Ergonomic use of laptop computers

When individuals work from a remote office, they often do so with a laptop computer. Although they are convenient for use on the go, laptops create a special set of ergonomics concerns.

“The primary problem is that the screen and keyboard are connected, which often results in bending your neck too far forward to see the screen,” said Milford, PA-based ergonomics consultant Dan MacLeod. “This can be OK on an airplane or in a hotel room, but for long hours at a desk, it can create problems, such as a sore neck.”

MacLeod suggested a few simple solutions, such as using a docking station or separate keyboard with your laptop to allow elevation of the screen and place less stress on the neck. “On the positive side, laptops usually have a touchpad that is integrated into the keyboard,” MacLeod said. “This feature reduces the problems caused by reaching back and forth to a mouse.”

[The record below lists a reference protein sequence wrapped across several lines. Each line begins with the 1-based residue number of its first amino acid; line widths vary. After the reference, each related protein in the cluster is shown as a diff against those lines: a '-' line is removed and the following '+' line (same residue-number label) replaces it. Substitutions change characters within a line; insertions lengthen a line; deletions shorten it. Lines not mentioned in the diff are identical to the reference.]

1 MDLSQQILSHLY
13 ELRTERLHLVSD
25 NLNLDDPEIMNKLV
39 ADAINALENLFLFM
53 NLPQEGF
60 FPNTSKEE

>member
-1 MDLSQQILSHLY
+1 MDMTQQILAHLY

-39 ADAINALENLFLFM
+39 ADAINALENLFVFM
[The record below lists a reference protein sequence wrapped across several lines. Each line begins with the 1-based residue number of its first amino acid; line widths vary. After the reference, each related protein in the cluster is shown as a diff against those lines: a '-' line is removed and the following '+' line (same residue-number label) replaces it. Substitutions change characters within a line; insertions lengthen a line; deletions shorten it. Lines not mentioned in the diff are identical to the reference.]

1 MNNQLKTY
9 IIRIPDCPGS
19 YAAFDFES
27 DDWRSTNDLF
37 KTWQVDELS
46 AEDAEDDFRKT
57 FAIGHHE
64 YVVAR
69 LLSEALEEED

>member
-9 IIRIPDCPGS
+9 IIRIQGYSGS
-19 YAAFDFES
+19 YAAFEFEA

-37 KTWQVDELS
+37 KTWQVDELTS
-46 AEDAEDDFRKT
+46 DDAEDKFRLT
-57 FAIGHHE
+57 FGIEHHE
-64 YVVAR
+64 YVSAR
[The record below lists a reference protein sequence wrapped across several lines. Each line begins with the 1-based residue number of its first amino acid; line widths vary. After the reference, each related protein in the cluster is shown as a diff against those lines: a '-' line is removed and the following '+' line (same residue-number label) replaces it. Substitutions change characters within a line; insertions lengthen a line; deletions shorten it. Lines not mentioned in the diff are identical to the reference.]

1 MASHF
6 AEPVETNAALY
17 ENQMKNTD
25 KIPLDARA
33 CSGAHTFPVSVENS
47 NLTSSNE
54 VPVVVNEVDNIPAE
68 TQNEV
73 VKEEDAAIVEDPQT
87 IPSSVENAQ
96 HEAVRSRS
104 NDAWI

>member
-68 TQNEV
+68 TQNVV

To ensure proper ergonomic use of a laptop, the University of Minnesota offers the following recommendations:

  • Make sure the laptop keyboard is set up so your elbows are level or slightly higher than the keyboard. Your arms should be at a 90-degree angle, with neutral wrists and the upper arms hanging as vertically as possible.
  • Try to use a chair that does not have arm rests so you have room to move your arms.
  • Avoid resting on the wrists when typing. Use whole hand and arm movements to navigate around the keys.
  • When using a laptop keyboard, be careful not to pound too hard on the keys, as laptop keyboards usually are more sensitive and the key bed more shallow.
  • If the laptop glide point is difficult to move, consider using a separate mouse that can be placed on the desktop.

MacLeod urged users to remember basic computer ergonomicss: “Elbows at your sides, hands in the same plane as the forearm, neck in its proper alignment, and then change positions so that you don’t stay in a static posture for too long.”

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